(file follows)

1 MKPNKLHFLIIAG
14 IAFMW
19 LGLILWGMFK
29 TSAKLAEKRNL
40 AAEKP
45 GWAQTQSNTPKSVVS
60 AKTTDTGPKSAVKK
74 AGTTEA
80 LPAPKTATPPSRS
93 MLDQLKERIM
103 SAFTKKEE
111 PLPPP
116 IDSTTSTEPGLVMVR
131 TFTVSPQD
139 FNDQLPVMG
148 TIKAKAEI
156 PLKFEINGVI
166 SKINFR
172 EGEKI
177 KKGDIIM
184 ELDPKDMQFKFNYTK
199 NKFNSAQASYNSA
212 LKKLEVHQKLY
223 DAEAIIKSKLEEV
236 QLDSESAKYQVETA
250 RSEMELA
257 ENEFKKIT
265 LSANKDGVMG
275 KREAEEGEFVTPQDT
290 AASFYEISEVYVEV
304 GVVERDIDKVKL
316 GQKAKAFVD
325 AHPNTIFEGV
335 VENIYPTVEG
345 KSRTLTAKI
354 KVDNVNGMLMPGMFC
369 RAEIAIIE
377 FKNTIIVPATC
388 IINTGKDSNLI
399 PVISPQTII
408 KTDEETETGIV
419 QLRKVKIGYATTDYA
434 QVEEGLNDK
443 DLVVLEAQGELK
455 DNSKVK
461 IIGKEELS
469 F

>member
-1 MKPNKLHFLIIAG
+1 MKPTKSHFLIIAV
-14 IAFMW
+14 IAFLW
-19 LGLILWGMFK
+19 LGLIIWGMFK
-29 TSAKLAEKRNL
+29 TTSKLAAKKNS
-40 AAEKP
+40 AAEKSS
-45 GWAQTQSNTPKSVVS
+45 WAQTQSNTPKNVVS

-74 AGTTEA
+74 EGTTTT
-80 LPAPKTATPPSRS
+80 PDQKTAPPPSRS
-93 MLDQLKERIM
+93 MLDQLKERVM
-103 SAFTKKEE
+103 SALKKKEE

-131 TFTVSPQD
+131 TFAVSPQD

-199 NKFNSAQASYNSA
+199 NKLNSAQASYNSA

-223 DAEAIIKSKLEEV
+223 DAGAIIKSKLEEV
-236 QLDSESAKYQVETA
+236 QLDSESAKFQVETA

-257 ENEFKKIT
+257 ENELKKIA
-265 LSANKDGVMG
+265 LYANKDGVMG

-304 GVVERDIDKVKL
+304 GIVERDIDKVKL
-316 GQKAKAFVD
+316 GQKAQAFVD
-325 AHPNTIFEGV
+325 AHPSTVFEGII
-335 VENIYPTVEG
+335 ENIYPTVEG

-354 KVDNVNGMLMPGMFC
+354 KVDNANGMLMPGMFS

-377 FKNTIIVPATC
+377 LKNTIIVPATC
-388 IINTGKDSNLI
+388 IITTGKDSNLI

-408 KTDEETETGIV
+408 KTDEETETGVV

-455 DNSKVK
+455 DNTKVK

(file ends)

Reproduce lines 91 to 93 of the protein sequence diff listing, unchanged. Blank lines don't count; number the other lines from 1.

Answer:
-377 FKNTIIVPATC
+377 LKNTIIVPATC
-388 IINTGKDSNLI